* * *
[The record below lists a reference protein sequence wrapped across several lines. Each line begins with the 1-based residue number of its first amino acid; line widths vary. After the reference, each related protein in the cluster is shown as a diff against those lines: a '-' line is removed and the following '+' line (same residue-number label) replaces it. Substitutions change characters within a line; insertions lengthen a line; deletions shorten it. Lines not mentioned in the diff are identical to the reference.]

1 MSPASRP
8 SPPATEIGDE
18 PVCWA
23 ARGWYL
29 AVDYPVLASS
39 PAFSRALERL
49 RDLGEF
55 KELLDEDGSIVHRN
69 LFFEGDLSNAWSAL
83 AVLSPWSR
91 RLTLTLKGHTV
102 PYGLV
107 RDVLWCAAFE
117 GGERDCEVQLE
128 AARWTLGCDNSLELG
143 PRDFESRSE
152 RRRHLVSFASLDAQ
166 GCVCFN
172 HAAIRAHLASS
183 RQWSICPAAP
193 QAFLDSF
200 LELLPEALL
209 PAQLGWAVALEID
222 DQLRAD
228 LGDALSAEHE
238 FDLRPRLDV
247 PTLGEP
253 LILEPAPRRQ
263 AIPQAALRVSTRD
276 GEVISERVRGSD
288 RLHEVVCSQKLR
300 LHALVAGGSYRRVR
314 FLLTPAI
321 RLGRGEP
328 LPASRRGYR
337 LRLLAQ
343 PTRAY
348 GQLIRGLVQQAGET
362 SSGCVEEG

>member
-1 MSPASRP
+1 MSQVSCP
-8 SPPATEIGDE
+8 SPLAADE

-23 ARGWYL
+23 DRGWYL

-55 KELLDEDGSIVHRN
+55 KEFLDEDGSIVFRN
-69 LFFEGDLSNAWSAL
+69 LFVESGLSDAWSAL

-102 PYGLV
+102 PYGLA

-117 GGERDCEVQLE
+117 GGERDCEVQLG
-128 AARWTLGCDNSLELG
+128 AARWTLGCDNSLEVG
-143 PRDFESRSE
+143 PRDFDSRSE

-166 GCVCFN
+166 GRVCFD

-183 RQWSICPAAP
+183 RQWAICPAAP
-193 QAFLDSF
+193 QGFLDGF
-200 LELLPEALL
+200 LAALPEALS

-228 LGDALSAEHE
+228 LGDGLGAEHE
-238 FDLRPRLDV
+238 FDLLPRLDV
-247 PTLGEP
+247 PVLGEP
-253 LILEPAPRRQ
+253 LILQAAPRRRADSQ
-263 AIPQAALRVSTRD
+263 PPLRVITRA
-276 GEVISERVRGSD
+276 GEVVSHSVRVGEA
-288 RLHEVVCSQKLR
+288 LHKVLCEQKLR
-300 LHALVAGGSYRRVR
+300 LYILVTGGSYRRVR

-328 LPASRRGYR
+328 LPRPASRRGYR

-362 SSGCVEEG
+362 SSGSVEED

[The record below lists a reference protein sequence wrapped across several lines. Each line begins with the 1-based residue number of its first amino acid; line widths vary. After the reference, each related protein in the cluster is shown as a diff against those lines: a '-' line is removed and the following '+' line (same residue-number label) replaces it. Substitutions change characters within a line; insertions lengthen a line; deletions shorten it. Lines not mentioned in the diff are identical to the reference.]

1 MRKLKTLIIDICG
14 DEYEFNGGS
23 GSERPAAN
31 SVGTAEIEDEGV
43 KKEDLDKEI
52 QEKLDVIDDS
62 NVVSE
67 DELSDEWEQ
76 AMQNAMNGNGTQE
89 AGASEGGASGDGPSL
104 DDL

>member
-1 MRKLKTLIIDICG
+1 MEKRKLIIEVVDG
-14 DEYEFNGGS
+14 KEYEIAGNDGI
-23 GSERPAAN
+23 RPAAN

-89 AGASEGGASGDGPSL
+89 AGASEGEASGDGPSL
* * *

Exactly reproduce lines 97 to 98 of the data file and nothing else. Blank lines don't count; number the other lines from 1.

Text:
76 AMQNAMNGNGTQE
89 AGASEGGASGDGPSL